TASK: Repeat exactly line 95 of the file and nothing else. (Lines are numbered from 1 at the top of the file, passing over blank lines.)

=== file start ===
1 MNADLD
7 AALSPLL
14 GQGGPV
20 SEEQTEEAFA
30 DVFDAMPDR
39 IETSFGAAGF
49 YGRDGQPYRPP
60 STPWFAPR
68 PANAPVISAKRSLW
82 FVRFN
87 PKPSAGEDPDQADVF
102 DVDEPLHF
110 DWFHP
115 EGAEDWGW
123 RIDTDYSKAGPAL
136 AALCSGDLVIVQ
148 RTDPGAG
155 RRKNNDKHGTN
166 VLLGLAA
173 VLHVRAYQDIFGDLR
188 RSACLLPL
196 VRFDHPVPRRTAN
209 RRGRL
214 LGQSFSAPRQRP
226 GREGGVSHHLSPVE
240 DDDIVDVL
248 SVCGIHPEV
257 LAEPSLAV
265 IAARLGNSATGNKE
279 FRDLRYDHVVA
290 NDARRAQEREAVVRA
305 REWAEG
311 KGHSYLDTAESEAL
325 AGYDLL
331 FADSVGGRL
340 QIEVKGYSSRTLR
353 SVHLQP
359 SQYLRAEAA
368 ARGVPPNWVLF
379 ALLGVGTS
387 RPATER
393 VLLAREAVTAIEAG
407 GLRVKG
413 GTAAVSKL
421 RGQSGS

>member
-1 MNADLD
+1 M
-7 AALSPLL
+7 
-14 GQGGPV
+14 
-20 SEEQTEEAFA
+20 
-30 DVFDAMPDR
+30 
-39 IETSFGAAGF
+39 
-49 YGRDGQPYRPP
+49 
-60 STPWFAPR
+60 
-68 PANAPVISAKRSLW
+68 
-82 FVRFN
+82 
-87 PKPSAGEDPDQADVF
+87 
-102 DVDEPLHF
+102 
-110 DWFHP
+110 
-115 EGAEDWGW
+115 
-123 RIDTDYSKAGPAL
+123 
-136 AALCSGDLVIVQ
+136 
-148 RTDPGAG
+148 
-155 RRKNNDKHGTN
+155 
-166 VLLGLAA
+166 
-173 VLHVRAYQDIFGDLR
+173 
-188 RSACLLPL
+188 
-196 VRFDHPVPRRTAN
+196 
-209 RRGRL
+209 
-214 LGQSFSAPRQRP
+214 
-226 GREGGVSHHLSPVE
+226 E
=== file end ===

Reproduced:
-226 GREGGVSHHLSPVE